In this link Darrell Wheeler provides our 2019 CMBS Outlook. After clicking the link the video will be blank for the first 3 minutes but after that the slides will advance. Hope you enjoy the video.
Our outlook reviews Commercial Real Estate and related Securitized Products coming into 2019. The report provides several one page summaries for the CRE securitized products. Exhibit 5 provides a short summary of all 2018 conduit issuance and discusses the disconnect between the high underwritten DSCR and the rating agency stressed standards. SASB investors will want to review Exhibit 7, which provides several measures of transaction quality including our calculated total LTV and the issuance BBB to AAA credit slope. The relative value section discusses how CMBS and Agency CMBS seemed to sell off during the market turmoil. Yet in Exhibit 10 we compare CMBS super senior spreads to swap yield, single-A corporates, and BBB REITs and find they are actually rich coming into 2019. Given that relative analysis, CMBS has been outperforming as the market looks for stable safe havens. The last section of the report looks at real estate fundamentals and discusses how commercial real estate should perform in a 2019 recession or if interest rates rise.
We hope you enjoy the report. Feel free to call us if you have any questions.
We expect that Freddie K collateral and guaranteed bonds should outperform if the economic cycle is winding down. The article explains why we like the current strong multi-family fundamentals and reviews the Freddie K bond structure. Exhibit 11 provides a default sensitivity analysis, that demonstrates the value of the Freddie guarantee, should the economy enter a recession. Exhibit 12 shows how K-spreads remained relatively stable in early 2016, the last time fixed income sold off due to interest rate concerns. These muted movements suggest Freddie K bonds should show good stability as the economy slows down.
Our Freddie KF Speed Guide reviews Freddie Mac floating rate program and analyzes realistic prepayment speeds for the underlying collateral. These borrowers frequently opt for 10 year floating-rate loans in order to obtain a 60 month IO period with the intent to prepay before the loan starts amortizing in month 61. Applying realized historical speeds to these pools creates only a 3.2 year average live, but when we consider how those speeds could change in a recession that may extend to create a 5 to 6 year guaranteed bond. Given our 3 to 6 year WAL expectation the recent LIBOR plus 39 to 41bp coupon offers a nice floating-rate carry regardless of potential economic outcomes.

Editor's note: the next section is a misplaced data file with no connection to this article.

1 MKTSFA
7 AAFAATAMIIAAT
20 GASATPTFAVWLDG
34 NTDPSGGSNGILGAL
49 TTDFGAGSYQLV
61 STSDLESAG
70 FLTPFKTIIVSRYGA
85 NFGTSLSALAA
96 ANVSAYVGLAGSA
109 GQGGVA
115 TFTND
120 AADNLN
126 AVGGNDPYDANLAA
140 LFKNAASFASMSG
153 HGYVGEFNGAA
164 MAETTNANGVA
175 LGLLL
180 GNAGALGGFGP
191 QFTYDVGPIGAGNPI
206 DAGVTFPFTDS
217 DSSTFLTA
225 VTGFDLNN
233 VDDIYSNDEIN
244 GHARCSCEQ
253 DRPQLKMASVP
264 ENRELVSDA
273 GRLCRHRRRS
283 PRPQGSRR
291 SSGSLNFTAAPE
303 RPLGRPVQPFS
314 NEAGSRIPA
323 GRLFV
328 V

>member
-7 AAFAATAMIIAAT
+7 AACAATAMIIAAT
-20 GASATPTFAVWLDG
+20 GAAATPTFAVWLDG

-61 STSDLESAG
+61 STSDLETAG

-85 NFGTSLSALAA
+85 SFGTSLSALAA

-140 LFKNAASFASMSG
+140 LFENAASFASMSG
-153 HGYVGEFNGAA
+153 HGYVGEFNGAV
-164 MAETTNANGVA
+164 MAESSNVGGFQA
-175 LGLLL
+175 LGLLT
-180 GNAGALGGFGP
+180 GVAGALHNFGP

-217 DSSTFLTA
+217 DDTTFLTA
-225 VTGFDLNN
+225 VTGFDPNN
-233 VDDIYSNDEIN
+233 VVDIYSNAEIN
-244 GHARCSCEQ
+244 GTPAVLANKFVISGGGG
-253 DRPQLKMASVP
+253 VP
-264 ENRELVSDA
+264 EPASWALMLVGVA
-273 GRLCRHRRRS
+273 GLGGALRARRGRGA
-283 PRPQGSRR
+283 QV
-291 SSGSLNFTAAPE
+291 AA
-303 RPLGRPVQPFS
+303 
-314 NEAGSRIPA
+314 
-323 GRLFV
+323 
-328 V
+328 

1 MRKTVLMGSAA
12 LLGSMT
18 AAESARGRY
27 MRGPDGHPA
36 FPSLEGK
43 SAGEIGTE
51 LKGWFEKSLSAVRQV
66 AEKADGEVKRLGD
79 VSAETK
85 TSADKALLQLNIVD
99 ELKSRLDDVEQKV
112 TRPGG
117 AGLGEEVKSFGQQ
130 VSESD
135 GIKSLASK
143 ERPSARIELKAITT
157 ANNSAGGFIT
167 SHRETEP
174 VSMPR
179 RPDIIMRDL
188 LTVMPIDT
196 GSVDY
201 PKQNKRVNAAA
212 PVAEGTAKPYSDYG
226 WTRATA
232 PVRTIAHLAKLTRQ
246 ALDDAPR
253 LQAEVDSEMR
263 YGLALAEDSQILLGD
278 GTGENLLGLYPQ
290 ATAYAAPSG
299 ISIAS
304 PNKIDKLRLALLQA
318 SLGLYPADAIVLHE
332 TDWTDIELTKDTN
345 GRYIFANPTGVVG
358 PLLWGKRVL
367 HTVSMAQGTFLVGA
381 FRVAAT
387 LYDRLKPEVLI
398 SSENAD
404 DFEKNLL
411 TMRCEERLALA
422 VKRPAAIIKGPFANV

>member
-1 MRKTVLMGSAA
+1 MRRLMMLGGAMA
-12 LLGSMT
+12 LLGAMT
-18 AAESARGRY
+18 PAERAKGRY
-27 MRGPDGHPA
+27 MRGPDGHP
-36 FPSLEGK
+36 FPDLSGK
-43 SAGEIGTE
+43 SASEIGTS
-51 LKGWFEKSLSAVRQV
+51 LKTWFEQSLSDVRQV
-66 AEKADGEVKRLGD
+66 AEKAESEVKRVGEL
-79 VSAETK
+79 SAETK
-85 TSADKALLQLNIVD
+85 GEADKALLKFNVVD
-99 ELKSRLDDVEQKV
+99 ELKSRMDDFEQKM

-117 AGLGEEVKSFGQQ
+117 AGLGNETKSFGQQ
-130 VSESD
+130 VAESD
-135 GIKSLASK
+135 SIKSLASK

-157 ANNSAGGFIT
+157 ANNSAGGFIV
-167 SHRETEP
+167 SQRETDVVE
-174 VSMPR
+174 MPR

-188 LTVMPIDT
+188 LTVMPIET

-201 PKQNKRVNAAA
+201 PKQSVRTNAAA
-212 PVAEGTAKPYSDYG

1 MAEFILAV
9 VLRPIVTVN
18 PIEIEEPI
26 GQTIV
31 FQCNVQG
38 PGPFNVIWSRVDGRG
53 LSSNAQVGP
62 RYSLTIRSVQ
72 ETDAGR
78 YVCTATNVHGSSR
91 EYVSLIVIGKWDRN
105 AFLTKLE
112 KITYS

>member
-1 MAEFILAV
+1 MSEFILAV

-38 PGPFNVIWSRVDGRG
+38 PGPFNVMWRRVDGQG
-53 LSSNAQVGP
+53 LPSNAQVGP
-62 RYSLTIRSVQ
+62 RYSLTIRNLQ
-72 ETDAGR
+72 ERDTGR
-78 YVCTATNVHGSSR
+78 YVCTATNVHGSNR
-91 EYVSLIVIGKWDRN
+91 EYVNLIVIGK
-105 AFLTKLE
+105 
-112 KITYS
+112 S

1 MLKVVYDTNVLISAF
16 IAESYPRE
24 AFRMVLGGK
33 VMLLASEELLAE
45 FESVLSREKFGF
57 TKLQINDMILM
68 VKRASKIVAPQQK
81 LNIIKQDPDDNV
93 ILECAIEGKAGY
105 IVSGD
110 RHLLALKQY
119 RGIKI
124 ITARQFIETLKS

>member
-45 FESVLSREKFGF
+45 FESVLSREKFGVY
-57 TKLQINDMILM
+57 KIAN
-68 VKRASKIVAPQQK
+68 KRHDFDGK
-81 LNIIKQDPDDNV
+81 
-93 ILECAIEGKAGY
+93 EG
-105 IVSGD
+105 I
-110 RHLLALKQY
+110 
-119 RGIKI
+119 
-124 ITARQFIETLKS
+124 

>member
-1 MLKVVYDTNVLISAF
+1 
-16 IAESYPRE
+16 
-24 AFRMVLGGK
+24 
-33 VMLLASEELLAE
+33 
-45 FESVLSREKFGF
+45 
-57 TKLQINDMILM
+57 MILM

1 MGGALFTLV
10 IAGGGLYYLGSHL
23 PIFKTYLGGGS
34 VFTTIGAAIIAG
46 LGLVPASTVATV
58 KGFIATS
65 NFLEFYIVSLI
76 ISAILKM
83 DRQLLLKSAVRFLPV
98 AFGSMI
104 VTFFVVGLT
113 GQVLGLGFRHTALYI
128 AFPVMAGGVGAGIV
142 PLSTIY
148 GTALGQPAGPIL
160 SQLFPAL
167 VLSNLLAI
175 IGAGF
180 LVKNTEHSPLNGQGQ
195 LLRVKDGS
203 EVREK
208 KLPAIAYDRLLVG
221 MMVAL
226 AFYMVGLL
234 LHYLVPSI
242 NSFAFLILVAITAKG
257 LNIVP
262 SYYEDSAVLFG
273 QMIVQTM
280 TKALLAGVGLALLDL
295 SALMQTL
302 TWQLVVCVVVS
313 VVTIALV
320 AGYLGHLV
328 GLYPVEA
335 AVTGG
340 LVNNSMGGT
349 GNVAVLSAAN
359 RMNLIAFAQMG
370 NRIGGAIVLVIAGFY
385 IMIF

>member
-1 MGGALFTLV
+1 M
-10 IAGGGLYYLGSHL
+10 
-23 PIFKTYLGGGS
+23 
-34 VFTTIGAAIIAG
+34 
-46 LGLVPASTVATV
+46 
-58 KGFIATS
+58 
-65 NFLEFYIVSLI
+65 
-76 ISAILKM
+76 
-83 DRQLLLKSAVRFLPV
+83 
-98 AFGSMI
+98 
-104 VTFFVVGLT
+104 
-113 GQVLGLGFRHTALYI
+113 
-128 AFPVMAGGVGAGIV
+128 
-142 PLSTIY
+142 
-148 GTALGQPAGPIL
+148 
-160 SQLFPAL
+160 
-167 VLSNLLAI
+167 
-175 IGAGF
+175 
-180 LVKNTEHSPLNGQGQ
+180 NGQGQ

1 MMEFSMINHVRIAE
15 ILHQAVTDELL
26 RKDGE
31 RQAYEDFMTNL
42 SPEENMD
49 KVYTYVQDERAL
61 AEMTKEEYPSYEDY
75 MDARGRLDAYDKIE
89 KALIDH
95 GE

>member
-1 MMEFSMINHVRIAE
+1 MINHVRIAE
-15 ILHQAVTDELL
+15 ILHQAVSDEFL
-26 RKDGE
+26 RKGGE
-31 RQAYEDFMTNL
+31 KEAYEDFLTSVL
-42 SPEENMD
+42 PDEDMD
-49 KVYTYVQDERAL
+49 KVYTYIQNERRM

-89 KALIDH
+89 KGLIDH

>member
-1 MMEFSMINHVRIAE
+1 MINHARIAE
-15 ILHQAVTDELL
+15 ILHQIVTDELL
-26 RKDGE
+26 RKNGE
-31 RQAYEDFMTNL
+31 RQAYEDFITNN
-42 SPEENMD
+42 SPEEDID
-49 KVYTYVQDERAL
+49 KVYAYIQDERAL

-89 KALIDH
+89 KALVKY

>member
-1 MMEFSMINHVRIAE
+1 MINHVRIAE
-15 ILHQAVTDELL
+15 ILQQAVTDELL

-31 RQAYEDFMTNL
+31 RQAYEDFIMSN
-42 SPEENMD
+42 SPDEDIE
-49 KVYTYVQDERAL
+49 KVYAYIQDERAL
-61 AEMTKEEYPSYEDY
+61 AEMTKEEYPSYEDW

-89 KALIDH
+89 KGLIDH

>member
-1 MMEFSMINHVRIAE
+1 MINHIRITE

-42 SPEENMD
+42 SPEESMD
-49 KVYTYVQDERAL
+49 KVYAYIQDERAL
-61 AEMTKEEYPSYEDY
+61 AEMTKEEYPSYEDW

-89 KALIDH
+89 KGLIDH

This Ginnie Mae primer reviews Ginnie Mae’s Project Loan CMBS structure. Project loan bonds initially price at 15% CPJ and the report discusses the market may be overcompensating when adjusting from that initial speed. We look at various WAL life bonds and suggest different speed analysis ranges for short, medium and long term bonds. If market recession concerns become reality, then Ginnie’s guarantee should convert loan defaults to early bond prepayments, highlighting how these discount bonds could provide some level of recession credit hedge.
Given that the market sell off may be foreshadowing a 2019 recession, it may make sense to consider this guaranteed collateral bond sector. This guide explains why we like the current strong multi-family fundamentals and reviews the Fannie DUS structure. Exhibit 11 provides a default sensitivity analysis that demonstrates the stability of DUS A1 and A2 bonds. Exhibit 12 shows how Fannie spreads have remained relatively stable in the early 2016 crisis, the last time fixed income sold off. This stability analysis suggests that after the recent Agency CMBS spread widening, the DUS bonds are attractively priced relative to CMBS and other fixed income alternatives.